New Hampshire Representative Renny Cushing is asking lawmakers in the state to follow the will of the people and join neighboring states that have already legalized recreational cannabis. Cushing has proposed a comprehensive bill intended to legalize marijuana for those 21 and older, joining the ranks of neighboring states Maine, Vermont, and Massachusetts.
Sponsors of the bill include Senators John Reagan (R), and Martha Hennessy (D) and Republican representatives Carol McGuire, John O’Connor, and Jim Webb all of whom were part of the committee that commissioned the marijuana study.
Although the bill has not yet been made public, Cushing provided New Hampshire Public Radio with a copy of the bill.
— Renny Cushing (@rennycushing) December 27, 2018
What’s in the bill?
According to NHPR’s report, the measure, which references a recent marijuana commission study, calls for legalizing the possession of up to an ounce of dried cannabis flower or 5 grams of concentrated cannabis. Residents would also be allowed to grow up to three mature and three immature marijuana plants. Public consumption would be prohibited. And cities and towns would have the option of opting out altogether or limiting cannabis operations in their jurisdiction.
Under the measure, consuming cannabis in a moving vehicle and growing marijuana in restricted areas or property visible to the public will be strictly prohibited.
The bill also calls for the establishment of a cannabis control commission which will be tasked with regulating the state’s cannabis industry in a manner similar to its alcohol industry.
Also included in the bill according to NHPR are regulations which cover the manufacturing, testing, advertising, and packaging of cannabis products. Cannabis companies would be prohibited from operating within 1,000 feet of a school.
Aa drug monitoring initiative included in the proposal will report on youth and adult cannabis use rates as well as rates of alcohol and illegal drug use.
Provisions in the bill create a process by which anyone arrested or convicted of marijuana possession of up to three-quarters of an ounce will have the right to petition the court to annul the charges.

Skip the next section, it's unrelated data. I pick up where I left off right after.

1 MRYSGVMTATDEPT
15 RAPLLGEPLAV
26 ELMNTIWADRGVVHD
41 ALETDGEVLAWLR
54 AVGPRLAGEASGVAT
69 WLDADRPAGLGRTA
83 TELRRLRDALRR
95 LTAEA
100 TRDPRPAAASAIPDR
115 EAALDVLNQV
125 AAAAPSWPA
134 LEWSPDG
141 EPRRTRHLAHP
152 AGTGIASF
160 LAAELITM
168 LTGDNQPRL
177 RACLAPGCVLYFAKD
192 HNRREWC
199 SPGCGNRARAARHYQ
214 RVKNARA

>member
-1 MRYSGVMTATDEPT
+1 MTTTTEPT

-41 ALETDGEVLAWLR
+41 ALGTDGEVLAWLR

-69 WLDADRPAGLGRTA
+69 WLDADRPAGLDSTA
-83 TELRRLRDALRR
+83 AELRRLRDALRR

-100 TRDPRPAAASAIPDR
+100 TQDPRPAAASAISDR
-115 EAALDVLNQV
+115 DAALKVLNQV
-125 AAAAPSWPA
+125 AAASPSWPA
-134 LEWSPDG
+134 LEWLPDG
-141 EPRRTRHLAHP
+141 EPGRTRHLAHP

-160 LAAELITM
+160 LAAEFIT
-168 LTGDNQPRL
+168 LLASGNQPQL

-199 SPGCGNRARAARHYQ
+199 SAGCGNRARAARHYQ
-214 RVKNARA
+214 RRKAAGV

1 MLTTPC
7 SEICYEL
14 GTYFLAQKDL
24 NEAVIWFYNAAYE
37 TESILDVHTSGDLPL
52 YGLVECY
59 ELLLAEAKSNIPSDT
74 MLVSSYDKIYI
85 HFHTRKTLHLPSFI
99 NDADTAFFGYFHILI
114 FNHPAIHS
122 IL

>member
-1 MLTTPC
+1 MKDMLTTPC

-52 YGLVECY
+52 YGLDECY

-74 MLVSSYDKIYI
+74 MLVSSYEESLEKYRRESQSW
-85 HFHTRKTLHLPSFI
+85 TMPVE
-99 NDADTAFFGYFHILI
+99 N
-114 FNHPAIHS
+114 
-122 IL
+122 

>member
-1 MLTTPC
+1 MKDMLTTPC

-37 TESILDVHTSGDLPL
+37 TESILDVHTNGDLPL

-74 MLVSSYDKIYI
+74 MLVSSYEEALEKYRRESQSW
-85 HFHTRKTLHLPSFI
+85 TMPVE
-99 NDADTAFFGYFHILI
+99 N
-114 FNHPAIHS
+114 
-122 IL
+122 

And finally, Cushing’s proposal includes the creation of a state regulatory system for the cultivation of hemp under federal rules set by the freshly signed 2018 Farm Bill.
Referencing the study released in the fall, Cushing told NHPR, “We’ve done our best to address every concern that was raised, certainly every concern that was raised in the year and a half study that the Abrami committee undertook.”
Opposition to the bill
Detractors are already lining up in opposition to the bill. Most notably, New Hampshire Governor Chris Sununu who is adamantly opposed to marijuana legalization. The New Hampshire Association of Chiefs of Police is also opposed.
A number of public health advocacy groups have also expressed their opposition to legalization including New Futures. Vice President of Advocacy at New Futures Kate Frey made an official statement upon the announcement claiming that the Abrami Committee’s report indicated legalization poses risks to young people in the state saying, "we cannot sacrifice the future of our young people by commercializing this harmful substance."
Taxes and appropriations
The Abrami Committee's report says tax revenue could top $58 million, depending on the tax structure. Cushing estimates that his proposal, which includes a tax rate of $30 an ounce, would raise $33 million a year in tax revenue.
The bill appropriates $2 million up front to create the Cannabis Control Commission and another $100,000 to establish a state monitoring system.
According to NHPR, the bill also appropriates the following:
Money to the Department of Health and Human Services for public education and the prevention and treatment of substance abuse.
Funding for towns and cities where cannabis establishments are located
Resources for public safety and law enforcement agencies for hiring and training drug experts, and for impaired roadside driving enforcement training
The bill is expected to be formally introduced next month when the new legislative session begins. It will be debated by the House Criminal Justice and Public Safety Committee (for which Cushing is the incoming chairman), the House Ways & Means committee, and the House Finance committee where the language is likely to be revised before coming up for a full vote sometime in 2019.